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Dec 1, 1996 12:00 AM
Have you taken a good look at your ink room lately? "Look at all these different sets of inks," you might think. "Why won't one set of inks suffice for all my printing jobs?"
Every set of inks holds its own particular story. Maybe you got a bad lot of paper and your regular inks picked like crazy. It was a rush job - you had no time to get paper, so you made a quick call to your ink supplier for a lower tack set.
Or maybe it was a high gloss job where the inks seemed to dive right into the stock. Or it could have been a dull coat stock that acted like sandpaper and would mark at the slightest touch when it came in contact with a printed area.
When it comes to paper problems, you've got to have the right weapons in your ink arsenal. Now, if you are a magazine printer that never uses anything but the same grade of publication coated stock, settling on one standard ink is easy. If, however, you are like the majority of commercial printers, you print on a variety of papers. Therefore, you'll need to build up an inventory of specialty grade inks for difficult situations.
I once knew a printer who had a variety of presses. Over a period of time, his inkmaker had developed a series of inks that would work well on all the presses. One day, the printer was running a high-class job that required a much better grade of paper than he typically used. Putting it on press, the printer was dismayed to realize the output came nowhere near matching the proof. He played around with the job, sharpening plates, repacking blankets and so on. Finally, he concluded that the ink was the problem - he figured his current ink supplier had let him down.
The printer called in another ink company, gave their rep the paper and asked for an ink that would give him the sharpest print. Sure enough, when the new ink was put into the fountain and the job pulled up, the print was much sharper. The printer then called his regular ink supplier and raised Cain.
"Wait a minute," cautioned the service technician for the first supplier. "The tack and body of these inks are much higher than you normally run. If we gave you these inks all the time, you would have more picking and linting than you could shake a stick at. Next time, show us the paper first and let us know you need the least amount of dot gain. We'll get you the best ink for the job."
This cautionary tale illustrates that an ink set designed to work across a variety of papers is not necessarily the best for any given stock. Alert your inkmaker when a special stock comes along that might need a specifically formulated ink.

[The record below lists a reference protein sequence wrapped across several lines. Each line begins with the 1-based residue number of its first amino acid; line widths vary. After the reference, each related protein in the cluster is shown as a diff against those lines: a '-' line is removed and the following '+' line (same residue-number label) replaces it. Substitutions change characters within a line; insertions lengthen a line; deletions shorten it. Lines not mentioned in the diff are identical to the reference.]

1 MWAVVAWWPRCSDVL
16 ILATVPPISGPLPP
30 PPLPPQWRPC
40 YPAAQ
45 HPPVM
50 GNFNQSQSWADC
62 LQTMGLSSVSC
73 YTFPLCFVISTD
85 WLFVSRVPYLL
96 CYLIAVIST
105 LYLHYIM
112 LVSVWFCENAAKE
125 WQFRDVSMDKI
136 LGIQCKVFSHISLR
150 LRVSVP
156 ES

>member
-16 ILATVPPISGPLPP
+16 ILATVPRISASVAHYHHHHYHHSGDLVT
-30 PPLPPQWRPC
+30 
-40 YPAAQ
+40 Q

Some typical ink adjustments to suit a particular type of paper might include the following:
Newsprint. Typically, newsprint requires a particularly low-tack ink to avoid picking and linting. Because tack is the single most influential characteristic of an ink that will influence dot gain, high dot gain can be a problem. To compensate for the low tack, ink companies formulate ink for newsprint with as high a body as possible. Another trick is to put a small amount of a resin varnish in the ink - these "resin-set" inks can minimize dot spread.
Cast-coated papers. These are coated papers or boards that have been dried in contact with a chrome drum. The result is a very high gloss on the surface. You might expect that cast-coated papers would therefore produce a very high gloss with just about any ink. Not so. Because the paper hasn't been calendered, it actually remains very absorbent. Consequently, the varnish portion of a regular ink will quickly sink into it, frequently leaving the pigment with no binder on the surface. "Chalking" is the term used to describe the result - you literally can brush the pigment off the sheet.
Matte or dull-coated stock. These stocks are very difficult for an ink to resist rubbing off when the unprinted area comes in contact with the printed portion, as frequently happens in the bindery. Although some printers may blame the ink, this usually is not the problem.
Rather, what happens is that the process that makes the paper matte or dull leaves little peaks and valleys. The ink on the peaks then breaks off on contact. There's not much you can do when this happens. You could try to improve the rub resistance by adding more wax, but this often creates another problem: carbonizing. The extra wax can make the ink so soft that it acts like carbon paper. Using the hardest drying ink you can formulate as well as a judicial amount of Teflon wax is one way to address this problem. Prevention, however, is the best course. Before you start, check the coefficient of friction of the paper and select the grade with the lowest reading.
These are just some of the reasons to keep specialty ink sets on hand. Most ink companies will supply you with the most versatile inks possible. However, there's always that special case that requires something different. So keep your supplier in the loop - clearly communicate any special requirements.
TERRY SCARLETT Contributing editor and president of Burntwood Industrie, a consulting company specializing in inks and coatings